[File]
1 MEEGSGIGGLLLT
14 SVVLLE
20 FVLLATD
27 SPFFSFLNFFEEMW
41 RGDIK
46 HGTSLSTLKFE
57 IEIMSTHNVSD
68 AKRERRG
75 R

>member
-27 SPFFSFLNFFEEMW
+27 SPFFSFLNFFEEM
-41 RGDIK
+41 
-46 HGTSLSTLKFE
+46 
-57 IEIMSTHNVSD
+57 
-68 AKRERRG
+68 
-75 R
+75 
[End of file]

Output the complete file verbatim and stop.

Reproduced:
1 MEEGSGIGGLLLT
14 SVVLLE
20 FVLLATD
27 SPFFSFLNFFEEMW
41 RGDIK
46 HGTSLSTLKFE
57 IEIMSTHNVSD
68 AKRERRG
75 R

>member
-27 SPFFSFLNFFEEMW
+27 SPFFSFLNFFEEM
-41 RGDIK
+41 
-46 HGTSLSTLKFE
+46 
-57 IEIMSTHNVSD
+57 
-68 AKRERRG
+68 
-75 R
+75 